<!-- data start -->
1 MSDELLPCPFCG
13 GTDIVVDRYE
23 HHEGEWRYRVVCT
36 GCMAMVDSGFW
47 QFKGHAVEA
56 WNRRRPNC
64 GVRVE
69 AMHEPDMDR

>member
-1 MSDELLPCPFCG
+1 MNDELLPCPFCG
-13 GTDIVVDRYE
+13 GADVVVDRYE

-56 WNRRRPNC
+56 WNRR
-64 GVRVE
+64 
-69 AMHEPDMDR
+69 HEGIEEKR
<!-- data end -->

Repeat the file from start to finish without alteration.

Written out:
1 MSDELLPCPFCG
13 GTDIVVDRYE
23 HHEGEWRYRVVCT
36 GCMAMVDSGFW
47 QFKGHAVEA
56 WNRRRPNC
64 GVRVE
69 AMHEPDMDR

>member
-1 MSDELLPCPFCG
+1 MNDELLPCPFCG
-13 GTDIVVDRYE
+13 GADVVVDRYE

-56 WNRRRPNC
+56 WNRR
-64 GVRVE
+64 
-69 AMHEPDMDR
+69 HEGIEEKR